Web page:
After going downriver on the Anduin to Parth Galen with the Fellowship, Merry and Pippin were captured by Orcs.[T 8] While held captive, he purposefully dropped his elven brooch as a sign for Aragorn, Legolas, and Gimli, who were in pursuit.[T 9] During a skirmish among his captors, Pippin and Merry escaped, and met the tree-giant Treebeard, leader of the Ents. They roused the Ents against the wizard Saruman and saw his stronghold of Isengard destroyed. Treebeard's "Ent-draught" made Merry and Pippin grow to become the tallest hobbits in history.[2][T 1][T 10]

Gríma Wormtongue, Saruman's spy among the Rohirrim, threw Saruman's palantír, a stone of seeing, at members of the Company.[T 11] Pippin, without asking permission, looked into it and saw Sauron himself. To keep Pippin safe from Sauron's forces, the wizard Gandalf took him to the city of Minas Tirith, separating him from his friends.[2][T 12] The effect on Sauron was important, as Sauron wrongly assumed that Pippin was the hobbit with the One Ring, and that he was Saruman's prisoner.[3]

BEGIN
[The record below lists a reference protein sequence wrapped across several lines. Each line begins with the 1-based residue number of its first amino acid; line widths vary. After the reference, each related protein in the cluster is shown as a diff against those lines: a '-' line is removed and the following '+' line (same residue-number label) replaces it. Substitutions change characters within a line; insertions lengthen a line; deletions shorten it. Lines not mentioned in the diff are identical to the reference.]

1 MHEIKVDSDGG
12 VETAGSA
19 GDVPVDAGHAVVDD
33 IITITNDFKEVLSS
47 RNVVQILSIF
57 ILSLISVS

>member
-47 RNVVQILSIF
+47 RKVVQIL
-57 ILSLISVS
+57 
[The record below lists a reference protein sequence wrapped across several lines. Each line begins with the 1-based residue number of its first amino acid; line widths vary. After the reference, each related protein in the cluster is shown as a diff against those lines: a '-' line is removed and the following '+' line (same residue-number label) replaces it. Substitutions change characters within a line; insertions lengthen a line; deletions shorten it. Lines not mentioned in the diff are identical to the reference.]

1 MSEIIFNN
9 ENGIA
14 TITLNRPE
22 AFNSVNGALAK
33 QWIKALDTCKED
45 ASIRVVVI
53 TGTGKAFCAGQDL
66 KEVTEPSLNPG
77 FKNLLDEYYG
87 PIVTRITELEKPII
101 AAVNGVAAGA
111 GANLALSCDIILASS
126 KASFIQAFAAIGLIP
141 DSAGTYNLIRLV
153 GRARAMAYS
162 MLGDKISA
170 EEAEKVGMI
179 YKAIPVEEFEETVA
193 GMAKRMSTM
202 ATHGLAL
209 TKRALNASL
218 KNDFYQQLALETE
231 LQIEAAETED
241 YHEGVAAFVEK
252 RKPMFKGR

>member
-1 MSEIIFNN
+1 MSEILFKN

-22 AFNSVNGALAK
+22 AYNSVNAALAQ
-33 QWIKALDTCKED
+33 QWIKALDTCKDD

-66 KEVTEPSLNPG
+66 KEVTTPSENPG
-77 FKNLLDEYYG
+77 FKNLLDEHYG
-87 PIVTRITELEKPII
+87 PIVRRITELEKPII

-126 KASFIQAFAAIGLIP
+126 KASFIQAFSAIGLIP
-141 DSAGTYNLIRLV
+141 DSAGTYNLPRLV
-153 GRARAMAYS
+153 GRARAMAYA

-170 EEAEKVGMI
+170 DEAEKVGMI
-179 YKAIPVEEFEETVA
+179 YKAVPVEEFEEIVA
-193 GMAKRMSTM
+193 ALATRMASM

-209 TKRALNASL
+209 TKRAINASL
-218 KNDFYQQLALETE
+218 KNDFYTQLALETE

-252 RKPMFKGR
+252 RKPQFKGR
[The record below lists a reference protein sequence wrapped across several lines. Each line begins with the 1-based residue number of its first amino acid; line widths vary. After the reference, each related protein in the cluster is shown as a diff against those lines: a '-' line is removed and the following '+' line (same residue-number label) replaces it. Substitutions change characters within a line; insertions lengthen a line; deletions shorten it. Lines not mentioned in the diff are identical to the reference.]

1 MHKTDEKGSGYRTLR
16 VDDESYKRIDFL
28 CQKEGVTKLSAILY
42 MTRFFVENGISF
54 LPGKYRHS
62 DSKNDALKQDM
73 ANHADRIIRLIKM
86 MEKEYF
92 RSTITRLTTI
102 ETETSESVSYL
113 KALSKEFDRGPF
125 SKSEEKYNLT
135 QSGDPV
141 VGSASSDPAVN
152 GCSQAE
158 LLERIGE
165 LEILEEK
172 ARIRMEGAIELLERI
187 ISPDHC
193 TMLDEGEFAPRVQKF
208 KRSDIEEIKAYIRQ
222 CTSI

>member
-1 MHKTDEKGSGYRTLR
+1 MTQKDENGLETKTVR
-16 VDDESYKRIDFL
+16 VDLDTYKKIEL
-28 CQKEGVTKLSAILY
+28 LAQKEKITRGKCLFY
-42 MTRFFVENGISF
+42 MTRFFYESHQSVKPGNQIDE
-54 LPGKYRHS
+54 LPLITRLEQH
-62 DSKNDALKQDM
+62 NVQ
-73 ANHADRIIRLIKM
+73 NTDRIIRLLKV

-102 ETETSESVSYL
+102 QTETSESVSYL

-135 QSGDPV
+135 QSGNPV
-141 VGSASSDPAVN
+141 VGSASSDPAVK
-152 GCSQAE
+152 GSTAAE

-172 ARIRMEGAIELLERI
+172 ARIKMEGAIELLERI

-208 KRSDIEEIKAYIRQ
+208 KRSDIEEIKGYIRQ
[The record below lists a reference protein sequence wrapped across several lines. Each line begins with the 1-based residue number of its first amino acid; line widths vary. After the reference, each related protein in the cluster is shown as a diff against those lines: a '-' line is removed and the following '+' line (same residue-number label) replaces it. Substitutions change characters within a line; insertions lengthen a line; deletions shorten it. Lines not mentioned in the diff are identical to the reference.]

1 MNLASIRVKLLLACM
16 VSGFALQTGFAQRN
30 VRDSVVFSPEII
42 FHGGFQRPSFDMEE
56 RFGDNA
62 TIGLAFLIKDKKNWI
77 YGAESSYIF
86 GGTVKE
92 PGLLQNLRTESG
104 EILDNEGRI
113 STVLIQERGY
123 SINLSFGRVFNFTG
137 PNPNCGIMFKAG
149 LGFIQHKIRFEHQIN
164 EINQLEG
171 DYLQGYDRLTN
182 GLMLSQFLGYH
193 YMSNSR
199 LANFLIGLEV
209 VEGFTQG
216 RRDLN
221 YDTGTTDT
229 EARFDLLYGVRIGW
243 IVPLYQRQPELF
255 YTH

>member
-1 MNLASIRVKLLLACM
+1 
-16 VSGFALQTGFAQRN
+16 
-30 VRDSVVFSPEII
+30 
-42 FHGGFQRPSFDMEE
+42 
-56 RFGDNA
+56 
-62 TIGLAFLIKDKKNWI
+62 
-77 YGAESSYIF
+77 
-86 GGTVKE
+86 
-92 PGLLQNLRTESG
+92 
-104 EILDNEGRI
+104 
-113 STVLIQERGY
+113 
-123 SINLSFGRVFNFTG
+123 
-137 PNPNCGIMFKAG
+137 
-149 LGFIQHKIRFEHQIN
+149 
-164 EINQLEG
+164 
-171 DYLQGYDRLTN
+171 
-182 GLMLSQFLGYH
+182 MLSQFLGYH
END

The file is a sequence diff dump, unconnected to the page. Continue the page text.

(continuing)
In Minas Tirith, Pippin was brought to the city's Steward Denethor, and volunteered to serve him, out of respect for Denethor's son Boromir, who had died trying to defend Merry and Pippin from the Orcs. According to Gandalf, this gesture touched Denethor, who accepted the hobbit's offer and made him one of the Guards of the Citadel.[T 2] Later, when Denethor despaired and set out to burn his son Faramir and himself alive in the street of tombs, Rath Dínen, Pippin fetched Gandalf, saving Faramir's life.[2][T 13]

Pippin was the only hobbit to join the Army of the West, led by Aragorn, as it assaulted the Black Gate of Mordor: this was a feint to distract Sauron from the One Ring's journey towards Mount Doom. During the resulting battle, Pippin killed a troll, who fell on him. Gimli noticed his feet under the troll and dragged him out, saving his life.[2][T 14]

Returning home, he and Merry roused the hobbits of the Shire to destroy Saruman's forces during the Scouring of the Shire, achieving greater fame in their homeland than Frodo.[2][T 15] He married Diamond of Long Cleeve; they had a son, Faramir. He later became the Took, head of his clan, and Thain of the Shire. Like Merry, he was buried as a hero alongside King Aragorn in Gondor.[T 16]

Analysis Edit

Pippin (left) and Merry, in Ralph Bakshi's animated version of The Lord of the Rings